Joe: Coming back to the other end of the spectrum, we were talking about the position of wealth, something that you’ve earned into, a close cousin of wealth is fame. It’s hard, especially in our community – with the great gifts that you give and your position in the TiE community to not have a semblance of local fame. So what is that experience been like for you, your relationship with the media, your relationship with the community from that sense?
Kiran: At one time, I was very happy or aspiring and looking forward to the fame, but like most things when you have something, in my case with fame, I now feel that, that is not that important because I need some things that I wanted to do because I wanted to do it. And fame was a by-product. Although, in some people’s eyes the fame maybe the main. So it’s tough to say. Of course, I am happy and pleased that people appreciate me.
Kiran: But like I mentioned in the early phase that are you being appreciated only because your money or if somebody has a purpose of asking for money or in doing things like that or they genuinely admire you for what you have done? And I would much like to be a person that would be appreciated for what I have done and not for what I have.
Joe: But, of course, sometimes the things you do are what give you the fame so it’s a…
Kiran: It’s part of life.
Joe: You’ve invested a lot in the community, especially you’ve built your own businesses, you’ve invested in other businesses. Can you talk about your investment philosophy?
Kiran: I have always been an instinct investor. I have never been a person of deep analysis, but have I had something to business that appealed to me and I felt will be good.
Joe: Have you tried to…were possible, do you tend to look at – it seems that you would – to try to build businesses that complement each other to build around a central theme or do you see more taking individual opportunities as they come to you?
Kiran: So once I get involved in a business, then in that business, anything around it, I would be interested in. So when I was in healthcare, then the ancillary services, I would be interested in, right? Because then I am able to control and deliver what I want to deliver a whole and I’m less dependent on other parties but sporadic, different investments have not been. So we will see as we go along what happens, but now I’ve been in hospitality for example, in a big way.
Joe: Yeah, a very big way.
Kiran: So, there are challenges with that, but I found that a vehicle of a steady cash flow and I opted to go for large hotels rather than smaller ones because management-wise it would be easier.
Joe: I think by any definition I’m probably a workaholic. I like to put in 60 or 80 hours a week and I think that you’re similar to that, can you talk about your philosophy on deep versus wide when it comes to how you choose to take on new projects? How much is too much and then how has that change as you’ve gotten older.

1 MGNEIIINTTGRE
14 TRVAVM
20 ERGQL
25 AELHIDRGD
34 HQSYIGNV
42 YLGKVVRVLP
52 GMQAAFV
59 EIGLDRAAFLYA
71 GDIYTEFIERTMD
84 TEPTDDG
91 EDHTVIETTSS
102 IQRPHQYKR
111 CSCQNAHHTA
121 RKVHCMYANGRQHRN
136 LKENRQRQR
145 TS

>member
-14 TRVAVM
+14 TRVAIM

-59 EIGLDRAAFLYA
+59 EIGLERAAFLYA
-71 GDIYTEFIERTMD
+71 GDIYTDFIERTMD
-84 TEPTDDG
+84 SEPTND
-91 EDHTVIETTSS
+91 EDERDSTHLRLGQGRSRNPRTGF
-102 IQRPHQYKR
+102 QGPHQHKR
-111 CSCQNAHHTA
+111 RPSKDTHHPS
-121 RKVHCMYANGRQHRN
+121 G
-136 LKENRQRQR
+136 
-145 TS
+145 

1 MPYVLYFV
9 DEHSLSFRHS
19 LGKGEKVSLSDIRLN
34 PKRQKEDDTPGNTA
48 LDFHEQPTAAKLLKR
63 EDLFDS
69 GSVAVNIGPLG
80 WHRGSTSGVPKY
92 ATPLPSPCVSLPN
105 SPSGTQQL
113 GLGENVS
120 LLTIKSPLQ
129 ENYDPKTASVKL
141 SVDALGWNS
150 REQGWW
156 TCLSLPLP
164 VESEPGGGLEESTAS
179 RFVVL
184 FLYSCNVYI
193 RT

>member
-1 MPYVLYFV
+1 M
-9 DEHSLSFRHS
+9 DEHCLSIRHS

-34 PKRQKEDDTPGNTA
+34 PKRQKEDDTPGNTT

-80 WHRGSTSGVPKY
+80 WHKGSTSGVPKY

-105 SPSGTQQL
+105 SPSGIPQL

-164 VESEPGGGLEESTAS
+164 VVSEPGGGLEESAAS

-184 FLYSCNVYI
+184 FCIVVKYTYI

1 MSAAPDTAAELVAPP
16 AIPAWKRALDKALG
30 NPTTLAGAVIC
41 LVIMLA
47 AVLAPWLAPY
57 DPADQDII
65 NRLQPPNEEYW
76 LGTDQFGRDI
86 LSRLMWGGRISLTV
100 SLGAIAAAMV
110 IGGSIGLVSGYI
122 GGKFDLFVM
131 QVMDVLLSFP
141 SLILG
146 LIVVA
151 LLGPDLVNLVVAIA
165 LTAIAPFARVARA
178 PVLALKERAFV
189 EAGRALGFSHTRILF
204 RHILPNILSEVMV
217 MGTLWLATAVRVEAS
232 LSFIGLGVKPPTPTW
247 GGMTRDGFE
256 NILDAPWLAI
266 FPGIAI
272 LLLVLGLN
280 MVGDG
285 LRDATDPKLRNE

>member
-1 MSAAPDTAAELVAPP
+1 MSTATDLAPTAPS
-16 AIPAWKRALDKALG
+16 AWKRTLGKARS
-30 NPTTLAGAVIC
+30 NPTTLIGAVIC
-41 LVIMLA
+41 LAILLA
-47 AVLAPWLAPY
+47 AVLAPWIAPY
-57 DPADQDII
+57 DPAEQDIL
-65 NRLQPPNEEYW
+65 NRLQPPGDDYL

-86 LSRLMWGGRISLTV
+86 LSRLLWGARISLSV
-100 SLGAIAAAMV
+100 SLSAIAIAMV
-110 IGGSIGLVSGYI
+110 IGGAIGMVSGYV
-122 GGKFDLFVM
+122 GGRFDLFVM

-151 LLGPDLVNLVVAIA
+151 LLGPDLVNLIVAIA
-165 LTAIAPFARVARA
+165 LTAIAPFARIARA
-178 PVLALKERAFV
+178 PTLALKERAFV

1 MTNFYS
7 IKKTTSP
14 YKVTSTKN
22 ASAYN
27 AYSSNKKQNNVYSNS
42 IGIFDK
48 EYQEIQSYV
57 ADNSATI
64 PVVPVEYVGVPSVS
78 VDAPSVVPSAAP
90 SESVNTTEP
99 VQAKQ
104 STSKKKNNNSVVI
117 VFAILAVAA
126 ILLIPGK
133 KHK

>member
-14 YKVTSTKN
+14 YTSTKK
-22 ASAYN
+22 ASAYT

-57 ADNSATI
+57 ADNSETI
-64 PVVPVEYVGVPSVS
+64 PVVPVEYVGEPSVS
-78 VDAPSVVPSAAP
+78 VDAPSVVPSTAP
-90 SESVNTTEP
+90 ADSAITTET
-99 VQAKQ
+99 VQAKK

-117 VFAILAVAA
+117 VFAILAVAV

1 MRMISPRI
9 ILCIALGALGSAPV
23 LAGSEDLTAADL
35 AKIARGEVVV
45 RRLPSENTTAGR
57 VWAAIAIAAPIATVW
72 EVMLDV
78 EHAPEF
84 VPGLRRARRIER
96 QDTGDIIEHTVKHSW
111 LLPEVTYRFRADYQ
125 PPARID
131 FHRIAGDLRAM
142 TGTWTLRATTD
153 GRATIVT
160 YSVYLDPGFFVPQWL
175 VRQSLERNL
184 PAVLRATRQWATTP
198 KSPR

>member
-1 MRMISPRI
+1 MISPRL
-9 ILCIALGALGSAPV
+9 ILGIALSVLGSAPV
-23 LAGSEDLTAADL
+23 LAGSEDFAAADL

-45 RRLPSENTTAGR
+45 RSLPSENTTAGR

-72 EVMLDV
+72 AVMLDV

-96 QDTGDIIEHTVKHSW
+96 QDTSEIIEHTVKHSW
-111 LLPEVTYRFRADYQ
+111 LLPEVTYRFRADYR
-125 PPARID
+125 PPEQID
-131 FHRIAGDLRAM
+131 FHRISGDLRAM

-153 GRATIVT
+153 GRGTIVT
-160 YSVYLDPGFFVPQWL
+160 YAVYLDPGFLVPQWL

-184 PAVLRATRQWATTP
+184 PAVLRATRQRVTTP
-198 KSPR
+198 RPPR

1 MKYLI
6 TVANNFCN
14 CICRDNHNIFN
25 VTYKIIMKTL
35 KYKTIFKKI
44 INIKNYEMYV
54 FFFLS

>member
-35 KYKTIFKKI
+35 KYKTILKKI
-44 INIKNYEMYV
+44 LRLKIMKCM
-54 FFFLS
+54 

Kiran: So first, I feel that any project you take so, for example, when my son wanted to join me, I gave him advice that if you can eat, drink, sleep and breathe the business you’re going to be in, then you should be part of a person working with me. Because it’s a full-time and it’s not just five to eight or it’s a 24/7. So unless you get involved, totally emerged into what you’re doing, the success will not be that easy. For you to succeed, it will be that type of commitment that you’ll have to give.
Joe: But you can only give that much commitment to so many projects and there’s so many good projects out there, how do you handle the wealth of opportunity in front of you?
Kiran: One, you need to be selective. Two, you can find the right people to lead that. So if you have a personality that is willing to delegate to the right people.
Kiran: Because one of the challenges that some people have used the word, “control freak” may be a good one here that they would like to be involved in everything themselves, then you are going to be restricted on how much and what you can do. But if you pay enough attention initially, and if you have the right person, you are willing to let go, then you will see the opportunities that will be there.
Joe: Were you ever a control freak or have you always been okay at delegating?
Kiran: I am more of a delegator and that is how I have succeeded in multiple fields, to be surrounded by the right people who may be more knowledgeable than myself in these things.
Joe: So, besides knowledge and hard work, what are some of the other character traits you look for in the people you surround yourself with, professionally?
Kiran: I think commitment. So once you have commitment, passion, persistence, perseverance, those are the things that I would look for.
Joe: So moving outside of business a little bit. Let’s talk about your philosophy of life as you’ve gone through coming up, and to achieving wealth and now as you’re entering the second half of your life, what’s changed and what gives you meaning every day?
Kiran: I think the desire to do things more now in areas of healthcare and education here and globally, is what I live for. Sometimes, I get these comments that, “Why are you still working so hard?” or “Why do you want so much money?” And usually my answer is, which I don’t verbalize to everybody, that money is a byproduct.
Kiran: And I will do what I enjoy and hopefully, not do things to make money, but let that be a byproduct of what I enjoy.
Joe: Wonderful. I’ve enjoyed our conversation. We end each show with a shout out. Someone that is doing good work in the community that you would like to give some appreciation to.
Kiran: There are so many people. I feel the big names are all known, but what I like to tell people is that little things done by so many people, all the volunteers. So what I say to people that money, people can make. Some people may make more, some people may make less. And when you think about an individual, life is given by God, you never know what tomorrow is, so the people, the volunteers, the people give their time, I believe, are giving more than people who just give money. Giving your time is priceless. Sharing your wealth is something that you acquired and you may do it. So, I believe that what should be more commendable is these people who give up their life, their time, and spend it helping other people. And that’s the type of people which are not noticed, I believe that should be recognized and appreciated.
Joe: Wonderful. Thank you.
Kiran: Thank you.
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About the host
Joe Hamilton is publisher of the St. Pete Catalyst, co-founder of The St. Petersburg Group, a partner at SeedFunders, fund director at the Catalyst Fund and host of St. Pete X.